Television: Not much food for thought in Donal's new travel show
For all I know, the off-screen Donal Skehan may well be the most laid-back guy on the planet, but onscreen he lives his life in exclamation marks.
"Wow!" he remarked of Budapest in the first instalment of Follow Donal (RTÉ1), a new series that has our chirpy food-blogger and photographer taking weekly trips to foreign destinations. "Bring it on!" he exclaimed of a local gourmet food festival. "That's really incredible!" he yelped of tasting a chicken paprika. "Now that's what I call cake!" he raved of another culinary offering.
Information was thin on the ground amid this orgy of excited assertions.
"I know nothing, I'm here to learn," he happily revealed at the outset of his Budapest visit, and indeed he told us next to nothing about the place beyond noting that "the architecture here is awesome" and assuring us that, after a drive through the main thoroughfares with Hungarian food blogger Andras, "I've soaked up the culture".
A pity, then, that he didn't tell us about it, but in Donal's world, enthusiasm is all that really matters. "This is my first time eating testicle stew and I'm excited," he confided of a dish that none of us will be eating next time we're in Budapest, while all we learned about the chicken paprika that had him in ecstasies was that "you can probably guess the main spice used in this by its name".
Is that good enough in a programme that's ostensibly about food? Well, RTÉ clearly thinks so, though viewers may wish for something more nourishing than relentlessly upbeat epiphanies.
There were epiphanies galore, too, in Euro '88: We Can Beat This Lot (RTÉ1), screened as a feelgood prelude to Ireland's bid for glory in the upcoming European football fest.
"Gaelic football without the hand-passing" was how Alan Titley described Jack Charlton's game of booting it up the pitch and seeing what happens, and Ray Houghton, Ronnie Whelan and other heroes of that long-ago adventure were there to recall the thrill of it all.
"We did ourselves proud," Whelan said. "We didn't let anybody down".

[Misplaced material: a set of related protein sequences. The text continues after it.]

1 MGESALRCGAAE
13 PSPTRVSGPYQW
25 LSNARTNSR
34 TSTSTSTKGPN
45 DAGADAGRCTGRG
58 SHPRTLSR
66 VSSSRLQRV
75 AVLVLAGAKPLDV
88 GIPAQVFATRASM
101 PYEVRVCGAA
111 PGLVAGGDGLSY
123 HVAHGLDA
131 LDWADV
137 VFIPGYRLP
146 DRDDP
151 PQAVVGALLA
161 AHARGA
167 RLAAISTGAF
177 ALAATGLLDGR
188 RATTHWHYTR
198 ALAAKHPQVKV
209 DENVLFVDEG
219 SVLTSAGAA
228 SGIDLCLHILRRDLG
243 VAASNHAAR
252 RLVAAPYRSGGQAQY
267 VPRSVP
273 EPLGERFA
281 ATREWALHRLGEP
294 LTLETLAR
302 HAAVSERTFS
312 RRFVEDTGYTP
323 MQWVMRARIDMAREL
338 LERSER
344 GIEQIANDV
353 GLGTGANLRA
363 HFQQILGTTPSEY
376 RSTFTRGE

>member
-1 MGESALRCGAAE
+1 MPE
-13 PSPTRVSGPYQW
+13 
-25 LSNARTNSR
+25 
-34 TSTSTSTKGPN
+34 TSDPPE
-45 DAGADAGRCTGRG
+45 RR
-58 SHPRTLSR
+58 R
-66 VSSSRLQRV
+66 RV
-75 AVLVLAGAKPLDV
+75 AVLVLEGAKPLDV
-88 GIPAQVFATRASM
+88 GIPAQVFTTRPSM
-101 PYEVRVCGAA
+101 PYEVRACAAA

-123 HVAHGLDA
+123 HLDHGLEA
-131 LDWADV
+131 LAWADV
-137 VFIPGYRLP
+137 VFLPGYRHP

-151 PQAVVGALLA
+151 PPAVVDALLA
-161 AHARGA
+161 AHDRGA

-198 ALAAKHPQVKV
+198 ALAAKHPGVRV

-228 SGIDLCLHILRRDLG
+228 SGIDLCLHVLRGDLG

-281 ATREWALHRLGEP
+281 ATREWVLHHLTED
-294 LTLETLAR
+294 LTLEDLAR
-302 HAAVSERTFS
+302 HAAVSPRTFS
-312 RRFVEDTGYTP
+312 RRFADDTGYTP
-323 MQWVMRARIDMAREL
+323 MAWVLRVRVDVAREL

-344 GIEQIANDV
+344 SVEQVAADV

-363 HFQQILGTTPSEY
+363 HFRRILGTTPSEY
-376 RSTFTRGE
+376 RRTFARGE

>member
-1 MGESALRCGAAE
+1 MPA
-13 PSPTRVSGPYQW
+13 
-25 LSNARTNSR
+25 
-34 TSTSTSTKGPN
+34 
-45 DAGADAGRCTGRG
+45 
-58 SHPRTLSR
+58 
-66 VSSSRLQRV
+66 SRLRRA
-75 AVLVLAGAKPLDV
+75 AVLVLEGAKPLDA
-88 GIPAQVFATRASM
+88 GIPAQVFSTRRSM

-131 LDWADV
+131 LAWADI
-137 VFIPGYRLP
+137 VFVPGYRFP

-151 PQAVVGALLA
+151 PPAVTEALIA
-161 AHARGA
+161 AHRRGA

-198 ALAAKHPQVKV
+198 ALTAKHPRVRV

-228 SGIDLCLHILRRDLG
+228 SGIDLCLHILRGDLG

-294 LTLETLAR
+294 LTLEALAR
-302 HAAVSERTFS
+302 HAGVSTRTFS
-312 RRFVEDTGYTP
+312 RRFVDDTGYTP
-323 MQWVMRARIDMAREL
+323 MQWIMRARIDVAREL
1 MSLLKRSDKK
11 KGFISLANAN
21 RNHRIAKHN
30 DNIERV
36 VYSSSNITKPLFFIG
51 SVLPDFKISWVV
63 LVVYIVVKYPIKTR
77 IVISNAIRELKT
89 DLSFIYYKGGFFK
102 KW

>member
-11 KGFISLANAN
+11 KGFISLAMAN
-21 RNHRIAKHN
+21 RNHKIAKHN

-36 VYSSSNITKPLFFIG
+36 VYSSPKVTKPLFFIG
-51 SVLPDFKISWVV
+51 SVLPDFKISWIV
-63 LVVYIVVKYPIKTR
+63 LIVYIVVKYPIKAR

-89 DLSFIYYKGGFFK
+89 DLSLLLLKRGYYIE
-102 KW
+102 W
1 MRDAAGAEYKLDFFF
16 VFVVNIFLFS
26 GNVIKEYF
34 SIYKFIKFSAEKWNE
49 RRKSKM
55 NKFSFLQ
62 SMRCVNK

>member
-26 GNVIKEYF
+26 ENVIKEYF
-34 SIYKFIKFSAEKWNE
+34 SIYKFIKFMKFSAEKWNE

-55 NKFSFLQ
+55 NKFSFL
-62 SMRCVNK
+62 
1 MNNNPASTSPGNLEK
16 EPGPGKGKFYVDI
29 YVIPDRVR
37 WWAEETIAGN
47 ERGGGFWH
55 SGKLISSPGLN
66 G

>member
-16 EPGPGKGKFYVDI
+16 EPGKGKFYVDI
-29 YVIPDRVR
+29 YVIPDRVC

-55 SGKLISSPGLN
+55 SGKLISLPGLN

Indeed they didn't, though it was the innocence of the whole thing that seems most striking now - that and the footage of all those players and pundits as they once were.
TV3, however, brought us back to earth with Ireland's Teen Killers, which began by informing us that in the past 10 years 16 Irish teenagers have slain others, mostly as the result of gangland feuds.
Offering his insights, former prison governor John Lonergan told us that many of these young thugs have "major personal difficulties", "negative role models" and come from "disadvantaged areas" in which there's a "social disconnection".
Other experts spouted similar platitudes, while the rest of the film provided lurid re-tellings of various killings. If there was a point to any of this, I missed it.
Loathsome or not, Jeremy Clarkson and his two preening pals were the epitome of Top Gear (BBC2), and an identically named programme without them simply isn't the same show.
This week's reboot began with new host Chris Evans promising that in the upcoming hour "I get chased, Matt gets chased, and then in a bizarre twist I chase Matt and Matt chases me".
The Matt in question was former Friends star Matt LeBlanc and I couldn't think of anything more boring than the prospect of these two charmless guys (Evans being the least charming) pursuing each other around various terrains. So after 20 minutes, I switched off.
But last week I gave a second chance to Brendan O'Connor's Cutting Edge (RTÉ1), which had featured a lacklustre panel for its opening instalment, and found myself much rewarded. Here the panel consisted of comedian Al Porter and journalists Alison O'Connor and Niamh Horan and they were excellent - Porter especially revealing a passionate eloquence and cogency on social and other issues that I'd never have predicted.
And while Horan rather boxed herself into a corner over working women, she was very good on other issues.
My advice to the host, who's a bracingly alert and unshowy moderator, and to his producers, is to make these three the resident panel.
In this golden age of television drama, standards have become so high that the opening episodes of French thriller The Disappearance (BBC4) registered as merely pretty good, but I'll certainly stay with this intriguing story of a missing teenage girl and the family secrets that may explain her vanishing.
And the same channel's documentary series, Revolution and Romance, began arrestingly with presenter Suzy Klein focusing on the lives and music of Beethoven, Schubert, Berlioz and Liszt - all of them offering a radically personal riposte to their Enlightenment predecessors.
This theme was so taken up in The Secret of Beethoven's Fifth Symphony (BBC2), in which Ian Hislop invigoratingly explored the composer's intentions in creating this masterpiece.
Here, the main thesis came from conductor John Eliot Gardiner, who was of the view that Beethoven, rather than brooding over fate knocking at his door, was espousing the aspirations of the French revolution.
But the programme also found a lot of time for the music itself, played by Gardiner and his orchestra with fiery urgency.